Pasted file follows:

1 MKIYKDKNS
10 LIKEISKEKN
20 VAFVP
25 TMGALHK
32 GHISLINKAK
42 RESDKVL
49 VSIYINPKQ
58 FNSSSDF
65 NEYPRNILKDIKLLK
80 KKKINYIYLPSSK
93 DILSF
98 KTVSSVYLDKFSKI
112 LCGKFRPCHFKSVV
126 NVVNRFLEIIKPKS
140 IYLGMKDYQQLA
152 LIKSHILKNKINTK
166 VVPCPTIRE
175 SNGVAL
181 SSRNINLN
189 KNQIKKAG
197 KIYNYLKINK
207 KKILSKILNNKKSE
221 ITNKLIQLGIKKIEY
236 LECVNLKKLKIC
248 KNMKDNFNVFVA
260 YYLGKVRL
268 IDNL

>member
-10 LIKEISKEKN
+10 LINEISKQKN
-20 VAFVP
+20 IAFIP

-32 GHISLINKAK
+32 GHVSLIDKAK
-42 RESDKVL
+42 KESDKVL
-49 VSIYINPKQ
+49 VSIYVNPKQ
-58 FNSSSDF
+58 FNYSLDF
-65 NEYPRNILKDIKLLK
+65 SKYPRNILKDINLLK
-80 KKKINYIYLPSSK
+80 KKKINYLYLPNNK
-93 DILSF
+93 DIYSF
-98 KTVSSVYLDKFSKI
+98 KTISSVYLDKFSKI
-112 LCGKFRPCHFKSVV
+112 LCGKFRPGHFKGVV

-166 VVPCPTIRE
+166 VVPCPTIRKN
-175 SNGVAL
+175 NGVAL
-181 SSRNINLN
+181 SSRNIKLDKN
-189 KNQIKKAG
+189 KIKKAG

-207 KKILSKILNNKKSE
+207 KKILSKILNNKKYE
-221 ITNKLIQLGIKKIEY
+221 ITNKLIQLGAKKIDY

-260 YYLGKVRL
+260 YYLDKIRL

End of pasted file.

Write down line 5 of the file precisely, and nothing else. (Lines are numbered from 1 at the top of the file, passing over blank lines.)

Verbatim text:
32 GHISLINKAK